Beyond the species drummondii in the genus Clematis
This year, like last year, all the photographs of a Clematis that you’ve seen in this blog have been of Clematis drummondii, known colloquially as old man’s beard. But I’ve been holding out on you. Now I’m here to say that two other species of Clematis are native in central Texas, and they look more like each other than they do like the C. drummondii species that produces shiny strands and tangled “beards.” Both of these other species are called leatherflowers, for the leathery-feeling (I’d say rubbery-feeling) flowers they produce. One is purple, C. pitcheri, and the other is scarlet, C. texensis.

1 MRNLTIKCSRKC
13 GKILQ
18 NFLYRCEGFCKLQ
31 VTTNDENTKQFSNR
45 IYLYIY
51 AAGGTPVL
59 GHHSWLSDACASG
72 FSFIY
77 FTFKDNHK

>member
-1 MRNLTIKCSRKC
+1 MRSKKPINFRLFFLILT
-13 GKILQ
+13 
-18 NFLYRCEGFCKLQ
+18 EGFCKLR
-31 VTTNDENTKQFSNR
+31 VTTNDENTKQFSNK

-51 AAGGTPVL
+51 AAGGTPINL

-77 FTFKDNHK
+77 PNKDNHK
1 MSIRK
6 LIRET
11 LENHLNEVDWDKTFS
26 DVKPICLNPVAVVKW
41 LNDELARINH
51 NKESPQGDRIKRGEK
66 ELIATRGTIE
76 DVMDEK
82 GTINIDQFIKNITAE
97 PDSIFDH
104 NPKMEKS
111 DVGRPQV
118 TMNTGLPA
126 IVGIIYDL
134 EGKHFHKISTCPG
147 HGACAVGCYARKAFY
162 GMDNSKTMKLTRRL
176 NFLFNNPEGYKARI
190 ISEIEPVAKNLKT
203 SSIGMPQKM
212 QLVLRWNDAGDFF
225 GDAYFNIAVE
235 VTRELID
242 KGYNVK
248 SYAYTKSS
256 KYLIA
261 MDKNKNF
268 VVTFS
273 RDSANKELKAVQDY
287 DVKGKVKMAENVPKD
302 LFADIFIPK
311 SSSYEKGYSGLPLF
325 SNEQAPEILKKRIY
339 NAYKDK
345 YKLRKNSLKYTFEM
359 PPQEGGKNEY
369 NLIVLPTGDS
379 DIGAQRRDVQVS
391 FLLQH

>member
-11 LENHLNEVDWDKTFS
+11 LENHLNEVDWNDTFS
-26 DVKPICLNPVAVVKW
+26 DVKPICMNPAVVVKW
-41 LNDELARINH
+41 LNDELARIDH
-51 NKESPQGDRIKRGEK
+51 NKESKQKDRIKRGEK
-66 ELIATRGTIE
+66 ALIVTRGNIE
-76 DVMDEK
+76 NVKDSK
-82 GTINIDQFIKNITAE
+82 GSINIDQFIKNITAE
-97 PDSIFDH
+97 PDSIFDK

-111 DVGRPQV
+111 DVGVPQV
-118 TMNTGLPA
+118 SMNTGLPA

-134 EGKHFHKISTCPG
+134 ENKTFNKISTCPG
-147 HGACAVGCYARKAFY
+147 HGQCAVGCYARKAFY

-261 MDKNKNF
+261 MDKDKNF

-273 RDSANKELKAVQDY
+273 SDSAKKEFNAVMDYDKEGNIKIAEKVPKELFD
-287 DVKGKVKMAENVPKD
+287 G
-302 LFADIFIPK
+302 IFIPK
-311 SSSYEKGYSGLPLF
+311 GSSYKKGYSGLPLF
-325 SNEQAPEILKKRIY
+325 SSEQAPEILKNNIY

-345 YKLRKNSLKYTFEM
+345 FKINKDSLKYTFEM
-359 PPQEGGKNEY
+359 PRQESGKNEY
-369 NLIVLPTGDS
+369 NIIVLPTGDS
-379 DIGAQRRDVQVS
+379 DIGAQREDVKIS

I rarely see purple leatherflowers, even though they’re the more widely distributed of the two species in Texas and are also found in other states. More often I run across scarlet leatherflowers, and that was the case on April 5 when I was walking along a trail adjacent to McKinney Falls State Park in southeast Austin.
Clematis texensis is endemic to central Texas, which means that the species grows natively only in this region and nowhere else in the world. Yay, us!
© 2012 Steven Schwartzman